Filed Under:Claims, Education & Training

The Five Standards of Great Claims Organizations: Part One

The World As One

“Oh I’ve, been smiling lately, dreaming about the world as one. And I believe it could be, someday it’s going to come.” – Cat Stevens  

I’m aware that there are plenty of articles about good claims practices in the claims world. I would like to take a different approach to all of the studies and the data that has been compiled, and provide a different approach based on my observations of the truly outstanding claims organizations that I’ve had the opportunity to work with.  

In all of the training courses that I have conducted for companies, all of the work I have flowcharted, all of the interviews I have conducted with employees, all of the monitoring I’ve done of claims telephone conversations and reviewing of work claims productivity, I have found that the truly exceptional claims organizations are the ones with employees that have five things in common, which I’ve compiled into a list called the “Carl Van's Five Standards of Great Claims Organizations” model.          

  1. They know why they’re great.
  2. They know where they stand.
  3. They know where they’re going.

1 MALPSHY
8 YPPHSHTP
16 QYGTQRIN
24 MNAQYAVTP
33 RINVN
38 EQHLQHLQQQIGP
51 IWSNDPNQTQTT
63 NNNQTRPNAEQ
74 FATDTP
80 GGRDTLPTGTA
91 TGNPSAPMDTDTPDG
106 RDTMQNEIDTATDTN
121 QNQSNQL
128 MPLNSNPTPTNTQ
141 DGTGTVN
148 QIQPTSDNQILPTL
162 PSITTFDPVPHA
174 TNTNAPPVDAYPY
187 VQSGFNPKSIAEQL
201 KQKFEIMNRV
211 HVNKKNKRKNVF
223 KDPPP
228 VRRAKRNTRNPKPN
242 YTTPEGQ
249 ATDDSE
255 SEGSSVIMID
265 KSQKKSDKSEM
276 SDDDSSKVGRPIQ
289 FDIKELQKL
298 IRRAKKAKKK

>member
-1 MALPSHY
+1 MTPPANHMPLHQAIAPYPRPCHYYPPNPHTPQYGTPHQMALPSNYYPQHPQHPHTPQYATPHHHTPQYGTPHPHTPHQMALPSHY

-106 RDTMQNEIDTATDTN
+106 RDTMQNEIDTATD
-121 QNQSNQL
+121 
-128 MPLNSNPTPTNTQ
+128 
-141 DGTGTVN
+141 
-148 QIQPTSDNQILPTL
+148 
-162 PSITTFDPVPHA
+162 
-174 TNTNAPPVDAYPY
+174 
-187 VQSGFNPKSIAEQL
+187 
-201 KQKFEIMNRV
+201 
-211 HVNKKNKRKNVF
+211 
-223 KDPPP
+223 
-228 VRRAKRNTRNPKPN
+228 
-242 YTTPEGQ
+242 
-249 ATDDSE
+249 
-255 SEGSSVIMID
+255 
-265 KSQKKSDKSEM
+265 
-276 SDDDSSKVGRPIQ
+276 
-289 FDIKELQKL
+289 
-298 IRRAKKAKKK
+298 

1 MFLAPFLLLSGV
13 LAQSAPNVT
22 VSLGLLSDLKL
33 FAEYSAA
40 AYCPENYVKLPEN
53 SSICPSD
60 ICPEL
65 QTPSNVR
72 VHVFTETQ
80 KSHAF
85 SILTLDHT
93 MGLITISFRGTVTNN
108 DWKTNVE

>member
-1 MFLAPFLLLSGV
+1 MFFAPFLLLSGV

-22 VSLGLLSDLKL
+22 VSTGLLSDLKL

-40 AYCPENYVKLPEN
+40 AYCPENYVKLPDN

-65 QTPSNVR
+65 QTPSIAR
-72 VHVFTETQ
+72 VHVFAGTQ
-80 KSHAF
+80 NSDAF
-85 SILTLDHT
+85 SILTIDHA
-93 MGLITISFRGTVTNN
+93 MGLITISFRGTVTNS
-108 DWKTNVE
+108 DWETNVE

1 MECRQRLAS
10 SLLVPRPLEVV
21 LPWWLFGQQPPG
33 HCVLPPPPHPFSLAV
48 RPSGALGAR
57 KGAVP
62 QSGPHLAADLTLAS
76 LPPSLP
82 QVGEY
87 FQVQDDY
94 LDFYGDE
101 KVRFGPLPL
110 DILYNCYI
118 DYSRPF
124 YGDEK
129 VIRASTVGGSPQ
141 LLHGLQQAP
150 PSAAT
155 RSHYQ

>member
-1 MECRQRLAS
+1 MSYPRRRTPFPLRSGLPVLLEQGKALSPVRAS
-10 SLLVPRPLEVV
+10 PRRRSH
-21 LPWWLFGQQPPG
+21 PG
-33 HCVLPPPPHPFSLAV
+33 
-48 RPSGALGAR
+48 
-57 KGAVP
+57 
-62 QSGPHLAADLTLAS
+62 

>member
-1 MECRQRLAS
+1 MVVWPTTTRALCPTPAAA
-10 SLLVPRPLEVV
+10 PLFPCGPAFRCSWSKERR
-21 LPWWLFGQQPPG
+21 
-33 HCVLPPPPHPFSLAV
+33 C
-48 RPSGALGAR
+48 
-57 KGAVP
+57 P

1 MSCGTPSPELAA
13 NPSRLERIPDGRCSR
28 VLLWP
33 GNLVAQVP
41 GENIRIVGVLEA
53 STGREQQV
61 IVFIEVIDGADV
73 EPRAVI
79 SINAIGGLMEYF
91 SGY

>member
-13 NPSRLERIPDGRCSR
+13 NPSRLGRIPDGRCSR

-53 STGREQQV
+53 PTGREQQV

4. They can accurately describe their jobs.
  5. They know what customer service is.

They Know Why They Are Great

I believe that this trait is most apparent when I am facilitating training classes for a company. During the training classes, I will ask the students, “So, are you a great claims organization?” Invariably, they will all reply with an enthusiastic, “Yes!”

Then I ask them a very important question, “How do you know?” Consequently, I get 15 to 20 different answers. People will come up with all sorts of reasons, like they get good survey results, their customers tell them, they get new business, they’re growing fast, etc.       

At that time, I point out to the group that if everyone has different answers as to why they’re great, how could they possibly be certain which is correct? The very best claims organizations I have ever worked with are the ones in which all of the employees had the same answer, no matter what that answer may be. If everyone claims to be the best because they hold onto their customers, or because they’re growing, or even because they make the most profit, all of those answers are fine as long as they’re consistent. Whatever the answer may be, the point is that the very best claims organizations are the ones where all of the employees know why they’re great.  

Questioning An Answer

Almost every time I ask why the company is great, someone will eventually yell out, “Retention rate!” I have to agree with that one. Retention rate is very important for the insurance industry. I don’t care what your surveys say, if an organization does not do a good job of holding onto its customers, then it is not a great claims organization. 

I once got into a bit of an argument about that answer with a claims executive who was very proud of his company’s survey results. Their retention rate was not that great, but their customer service scores were really terrific. Here is a summary of the disagreement: 

Executive: “Our survey scores tell us we have great customer service, so that is really all I need to know.”